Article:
Saving Water Can Save Electricity
Using less water and electricity offers a lot of upsides for you, your community, and the environment at large. None of us can do it alone, and we can only do it together.
Optimize Your Bathrooms
Saving money on utility bills doesn't have to be difficult. You can tune up your bathroom by upgrading to eco-friendly, low-flush toilets that use far less water than standard models. If you have an old toilet that uses 3.5 gallons per flush or more, you may qualify for a rebate when you replace the toilet. It’s also a good idea to take more showers than baths. The average bath uses roughly 36 gallons of water, whereas a five-minute shower uses only a fraction of that amount. When you brush your teeth, turn off the water faucet except when rinsing. Resist the temptation to let it run the entire time you’re brushing.
Use Hot Water Sparingly
Next to heating and cooling the air in your home, heating water is the most energy-demanding task in the average home. You don’t have to switch to ice-cold showers, but use hot water only when you need to. Consider installing low-flow faucets, showerheads, and sprinkler systems in your home and yard.
When replacing a showerhead look for a WaterSense labeled model. Standard showerheads use 2.5 gallons of water per minute, while WaterSense labeled products are certified to use at least 20 percent less water and perform as well or better than standard models. WaterSense labeled showerheads come in a variety of styles and prices to fit your bathroom needs. By using less water in the shower, you'll save on your monthly water and energy bills. Cocoa Utilities will give you a free showerhead and low-flow faucet aerators if you complete a Home Water Use Survey.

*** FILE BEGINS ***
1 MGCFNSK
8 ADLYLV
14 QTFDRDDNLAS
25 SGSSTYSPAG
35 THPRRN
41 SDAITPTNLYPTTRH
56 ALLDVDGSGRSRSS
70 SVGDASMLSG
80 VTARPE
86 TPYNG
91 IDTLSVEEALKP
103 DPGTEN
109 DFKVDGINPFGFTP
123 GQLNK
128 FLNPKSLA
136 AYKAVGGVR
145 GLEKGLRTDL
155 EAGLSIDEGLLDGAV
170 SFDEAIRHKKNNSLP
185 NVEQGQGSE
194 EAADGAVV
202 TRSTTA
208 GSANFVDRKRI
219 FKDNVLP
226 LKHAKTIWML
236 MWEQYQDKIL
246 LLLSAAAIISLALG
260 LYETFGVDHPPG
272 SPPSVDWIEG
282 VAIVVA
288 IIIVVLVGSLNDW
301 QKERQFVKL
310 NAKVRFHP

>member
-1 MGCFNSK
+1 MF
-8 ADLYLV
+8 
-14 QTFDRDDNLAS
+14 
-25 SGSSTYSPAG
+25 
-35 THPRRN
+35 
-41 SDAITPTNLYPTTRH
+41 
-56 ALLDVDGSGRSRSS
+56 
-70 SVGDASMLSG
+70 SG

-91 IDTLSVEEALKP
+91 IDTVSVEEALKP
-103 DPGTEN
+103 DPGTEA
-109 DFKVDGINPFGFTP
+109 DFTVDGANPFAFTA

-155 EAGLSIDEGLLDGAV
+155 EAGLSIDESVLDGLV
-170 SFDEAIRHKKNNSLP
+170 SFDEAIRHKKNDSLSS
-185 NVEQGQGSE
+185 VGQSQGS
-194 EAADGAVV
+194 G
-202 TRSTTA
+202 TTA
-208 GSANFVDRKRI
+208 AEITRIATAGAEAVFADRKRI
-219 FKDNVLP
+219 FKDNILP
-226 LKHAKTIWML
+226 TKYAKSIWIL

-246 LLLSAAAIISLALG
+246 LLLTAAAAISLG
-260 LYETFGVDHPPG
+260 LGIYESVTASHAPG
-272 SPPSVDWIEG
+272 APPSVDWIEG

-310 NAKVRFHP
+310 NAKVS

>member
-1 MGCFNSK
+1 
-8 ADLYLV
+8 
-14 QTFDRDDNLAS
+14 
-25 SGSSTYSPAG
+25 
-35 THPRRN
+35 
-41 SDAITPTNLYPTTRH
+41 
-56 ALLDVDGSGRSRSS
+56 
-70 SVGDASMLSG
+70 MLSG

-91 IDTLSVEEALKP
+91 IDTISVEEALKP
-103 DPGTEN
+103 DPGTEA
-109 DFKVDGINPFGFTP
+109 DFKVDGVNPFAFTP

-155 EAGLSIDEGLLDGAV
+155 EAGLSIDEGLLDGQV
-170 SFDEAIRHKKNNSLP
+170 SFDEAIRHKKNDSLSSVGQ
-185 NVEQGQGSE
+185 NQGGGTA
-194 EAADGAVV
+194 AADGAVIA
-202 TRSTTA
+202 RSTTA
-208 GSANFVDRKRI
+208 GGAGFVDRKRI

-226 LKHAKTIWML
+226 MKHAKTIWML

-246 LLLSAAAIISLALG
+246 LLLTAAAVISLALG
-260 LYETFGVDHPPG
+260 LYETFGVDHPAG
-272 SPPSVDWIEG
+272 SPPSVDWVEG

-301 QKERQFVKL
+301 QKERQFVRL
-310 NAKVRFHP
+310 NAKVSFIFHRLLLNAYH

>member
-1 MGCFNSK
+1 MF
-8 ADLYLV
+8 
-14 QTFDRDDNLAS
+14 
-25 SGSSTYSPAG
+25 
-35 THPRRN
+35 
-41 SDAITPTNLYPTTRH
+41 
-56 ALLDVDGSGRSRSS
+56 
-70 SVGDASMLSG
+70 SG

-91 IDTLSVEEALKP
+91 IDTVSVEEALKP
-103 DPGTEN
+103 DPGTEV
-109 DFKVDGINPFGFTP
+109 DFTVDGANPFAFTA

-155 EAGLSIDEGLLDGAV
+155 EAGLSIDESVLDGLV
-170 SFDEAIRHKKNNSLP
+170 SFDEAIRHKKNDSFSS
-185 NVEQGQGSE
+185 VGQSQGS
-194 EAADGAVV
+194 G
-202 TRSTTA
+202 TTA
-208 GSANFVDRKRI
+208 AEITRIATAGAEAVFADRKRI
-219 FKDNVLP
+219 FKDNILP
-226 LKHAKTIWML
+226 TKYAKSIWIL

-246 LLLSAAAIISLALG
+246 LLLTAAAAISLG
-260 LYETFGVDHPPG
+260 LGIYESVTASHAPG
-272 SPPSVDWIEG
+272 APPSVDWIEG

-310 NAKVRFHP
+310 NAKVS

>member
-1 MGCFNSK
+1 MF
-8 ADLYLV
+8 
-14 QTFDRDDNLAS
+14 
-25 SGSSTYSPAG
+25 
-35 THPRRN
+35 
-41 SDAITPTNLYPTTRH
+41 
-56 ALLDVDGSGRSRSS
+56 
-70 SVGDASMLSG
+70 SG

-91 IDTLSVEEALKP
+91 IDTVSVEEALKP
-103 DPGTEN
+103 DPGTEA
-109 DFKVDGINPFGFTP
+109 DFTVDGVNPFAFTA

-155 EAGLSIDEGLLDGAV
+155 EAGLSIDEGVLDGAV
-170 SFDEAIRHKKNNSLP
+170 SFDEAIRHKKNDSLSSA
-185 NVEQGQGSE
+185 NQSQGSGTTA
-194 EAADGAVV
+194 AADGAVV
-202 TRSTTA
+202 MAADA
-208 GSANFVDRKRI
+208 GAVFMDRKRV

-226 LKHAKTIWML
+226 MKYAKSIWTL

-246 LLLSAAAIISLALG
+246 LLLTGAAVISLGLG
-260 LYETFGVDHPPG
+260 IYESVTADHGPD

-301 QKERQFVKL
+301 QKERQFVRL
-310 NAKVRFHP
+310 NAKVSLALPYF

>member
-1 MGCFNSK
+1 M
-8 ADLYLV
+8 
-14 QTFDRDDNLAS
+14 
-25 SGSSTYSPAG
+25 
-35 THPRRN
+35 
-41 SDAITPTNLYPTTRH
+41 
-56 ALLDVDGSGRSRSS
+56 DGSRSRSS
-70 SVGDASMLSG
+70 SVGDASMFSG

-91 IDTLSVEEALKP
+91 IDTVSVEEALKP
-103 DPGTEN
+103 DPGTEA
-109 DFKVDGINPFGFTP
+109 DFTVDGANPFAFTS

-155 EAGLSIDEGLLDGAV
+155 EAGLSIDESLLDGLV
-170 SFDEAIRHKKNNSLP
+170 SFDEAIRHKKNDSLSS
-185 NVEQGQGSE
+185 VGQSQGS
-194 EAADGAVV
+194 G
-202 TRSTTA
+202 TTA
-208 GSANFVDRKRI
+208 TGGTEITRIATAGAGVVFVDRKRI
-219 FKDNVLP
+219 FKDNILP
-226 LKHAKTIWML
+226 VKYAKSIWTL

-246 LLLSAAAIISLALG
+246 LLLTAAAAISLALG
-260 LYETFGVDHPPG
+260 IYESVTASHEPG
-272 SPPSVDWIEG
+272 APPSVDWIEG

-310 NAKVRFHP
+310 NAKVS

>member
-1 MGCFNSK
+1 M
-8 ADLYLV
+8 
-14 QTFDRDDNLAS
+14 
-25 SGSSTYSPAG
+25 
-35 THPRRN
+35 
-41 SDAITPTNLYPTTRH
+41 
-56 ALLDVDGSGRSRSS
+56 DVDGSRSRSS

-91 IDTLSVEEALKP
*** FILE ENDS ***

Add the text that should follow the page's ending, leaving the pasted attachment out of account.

If you plan to replace a water faucet, consider one with a WaterSense label that meet the U.S. Environmental Protection Agency (EPA) criteria. There are a variety of trendy water-saving faucets you can choose from—try the new touch technology, for hands free.
Do the Laundry When the Load Is Full
In the average household, laundry accounts for roughly 15% of household water usage and around 5% of the electric bill. To save on both, only run full loads and wash your clothes in cold water when you can, since heating the water requires about 90% more electricity. And skipping the dryer and hanging your clothes to air dry is another way to save.
Here are a few other complementary strategies you can implement at home to improve the efficiency of your water:
- Repair water leaks. The EPA warns that a single leaky toilet can waste up to 200 gallons of water every day.
- Water your outdoor plants earlier in the day so the water can better reach the roots instead of evaporating in the sun.
Save Water, Save Electricity — and Save Money